clues at the scene

clues at the scene

Thursday, December 20, 2012


My mind today was focused on the repair of a story.

The conflict and tension were missing and it was populated by only a couple of phrases that held my interest.

I was thinking "What of my personal experience adds an innate sense of tension and conflict?"

Of course, Watergate.

In my earliest days, I would come home to find my living room populated by the hearings conducted into the Watergate break-in, cover-up, and deceit.

The key theme as I recall was conspiracy (my earliest memory of that world): the active intent of liars to lie and to conceal the lie. Ohhh, tension. Conflict. Drama.

Yes, I'm all for conspiracy. I thought "I'm all for it " among those who know how to do it right. How many Americans know how to do it right ? Few. Ah, but the Irish. There is something too I learned. Better to show than tell so I will make the protagonist a seasoned and cautious conspirator. I will make the government in power the opposing force. I will make the chance encounter reveal a casual and unexpected air.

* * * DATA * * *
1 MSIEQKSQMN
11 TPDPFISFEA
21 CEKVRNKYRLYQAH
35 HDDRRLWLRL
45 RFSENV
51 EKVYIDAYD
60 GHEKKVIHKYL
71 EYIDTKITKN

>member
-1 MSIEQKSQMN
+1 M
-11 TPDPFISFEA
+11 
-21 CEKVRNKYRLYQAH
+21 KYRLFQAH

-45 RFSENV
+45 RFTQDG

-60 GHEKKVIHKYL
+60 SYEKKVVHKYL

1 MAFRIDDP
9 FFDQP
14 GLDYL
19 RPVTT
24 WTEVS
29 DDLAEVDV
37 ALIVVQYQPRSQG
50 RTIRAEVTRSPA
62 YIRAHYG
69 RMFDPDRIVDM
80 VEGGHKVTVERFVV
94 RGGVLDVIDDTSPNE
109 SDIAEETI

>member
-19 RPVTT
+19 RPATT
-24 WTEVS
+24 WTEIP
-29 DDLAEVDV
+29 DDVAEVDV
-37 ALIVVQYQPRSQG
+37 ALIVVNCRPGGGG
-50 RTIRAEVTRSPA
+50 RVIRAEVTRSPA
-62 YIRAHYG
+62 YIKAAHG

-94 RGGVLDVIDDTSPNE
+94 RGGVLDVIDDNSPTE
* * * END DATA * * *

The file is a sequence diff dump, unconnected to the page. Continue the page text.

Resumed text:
Lastly, I will turn to the Stasi for the concept of corrosion. The source of my protagonist's concern : did the car break down of its own accord or is this a type of corrosion by an arm of the state? Can the casual repairman be trusted or is he too working for the secret police? Will I make my meeting without depending on this stranger? Is it a trap and if so - am I to be caught or delayed?

Ah, now against the idle banter (though witty) of an exchange, we can have tension, conflict, dilemma, and risk. We have discomfort and loneliness and betrayal and yearning.

Hold on, ladies and gentlemen. We may have a story on our hands. Thank you CREEP. Good night Gordon,  wherever you are.

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